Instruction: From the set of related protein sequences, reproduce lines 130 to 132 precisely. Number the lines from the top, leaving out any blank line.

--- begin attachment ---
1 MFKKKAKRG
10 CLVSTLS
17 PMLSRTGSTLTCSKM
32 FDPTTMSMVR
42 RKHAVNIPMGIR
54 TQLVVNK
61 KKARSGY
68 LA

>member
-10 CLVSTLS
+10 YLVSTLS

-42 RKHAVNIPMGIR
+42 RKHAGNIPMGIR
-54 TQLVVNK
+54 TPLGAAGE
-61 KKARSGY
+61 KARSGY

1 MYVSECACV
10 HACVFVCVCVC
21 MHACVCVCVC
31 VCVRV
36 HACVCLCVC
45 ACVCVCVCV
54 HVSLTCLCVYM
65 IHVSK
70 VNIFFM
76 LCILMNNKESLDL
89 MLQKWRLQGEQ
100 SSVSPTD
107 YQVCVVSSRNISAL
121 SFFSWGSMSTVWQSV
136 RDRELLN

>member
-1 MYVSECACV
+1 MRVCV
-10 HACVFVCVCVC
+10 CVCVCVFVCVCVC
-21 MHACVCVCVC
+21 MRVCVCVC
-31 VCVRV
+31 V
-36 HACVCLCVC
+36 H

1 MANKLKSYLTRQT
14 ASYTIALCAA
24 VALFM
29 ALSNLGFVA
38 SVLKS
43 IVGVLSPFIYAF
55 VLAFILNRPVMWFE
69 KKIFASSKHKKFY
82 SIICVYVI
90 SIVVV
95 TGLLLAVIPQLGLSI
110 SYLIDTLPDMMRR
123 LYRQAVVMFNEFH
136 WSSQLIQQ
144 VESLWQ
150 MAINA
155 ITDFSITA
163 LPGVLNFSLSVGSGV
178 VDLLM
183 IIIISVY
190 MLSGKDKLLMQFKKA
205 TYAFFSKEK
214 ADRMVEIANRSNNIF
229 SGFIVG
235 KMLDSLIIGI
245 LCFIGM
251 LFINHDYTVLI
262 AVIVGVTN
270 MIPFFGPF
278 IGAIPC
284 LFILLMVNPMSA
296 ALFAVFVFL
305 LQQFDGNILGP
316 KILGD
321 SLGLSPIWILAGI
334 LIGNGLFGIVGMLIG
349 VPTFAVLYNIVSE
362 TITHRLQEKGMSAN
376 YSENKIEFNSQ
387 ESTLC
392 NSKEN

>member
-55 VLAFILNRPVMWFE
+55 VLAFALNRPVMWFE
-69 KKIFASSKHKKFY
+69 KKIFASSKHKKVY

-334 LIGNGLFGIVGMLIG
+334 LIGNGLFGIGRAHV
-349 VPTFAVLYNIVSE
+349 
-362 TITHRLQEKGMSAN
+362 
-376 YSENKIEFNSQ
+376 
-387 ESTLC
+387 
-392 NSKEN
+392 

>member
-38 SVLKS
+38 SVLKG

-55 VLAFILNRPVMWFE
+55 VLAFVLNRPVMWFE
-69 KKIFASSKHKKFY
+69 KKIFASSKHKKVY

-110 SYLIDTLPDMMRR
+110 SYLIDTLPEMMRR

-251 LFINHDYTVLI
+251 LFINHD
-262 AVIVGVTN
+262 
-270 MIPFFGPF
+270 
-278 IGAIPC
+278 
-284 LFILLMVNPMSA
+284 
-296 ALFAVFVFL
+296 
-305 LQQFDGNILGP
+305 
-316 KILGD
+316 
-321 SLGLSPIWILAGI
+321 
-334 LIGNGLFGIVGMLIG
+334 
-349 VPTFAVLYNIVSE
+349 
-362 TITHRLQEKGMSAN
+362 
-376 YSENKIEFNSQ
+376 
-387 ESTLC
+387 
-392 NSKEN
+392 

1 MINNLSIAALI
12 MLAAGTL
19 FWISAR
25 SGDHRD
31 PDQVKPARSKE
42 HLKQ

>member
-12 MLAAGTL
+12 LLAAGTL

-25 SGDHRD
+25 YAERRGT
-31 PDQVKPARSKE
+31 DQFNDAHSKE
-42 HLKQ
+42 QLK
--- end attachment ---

+334 
-349 VPTFAVLYNIVSE
+349 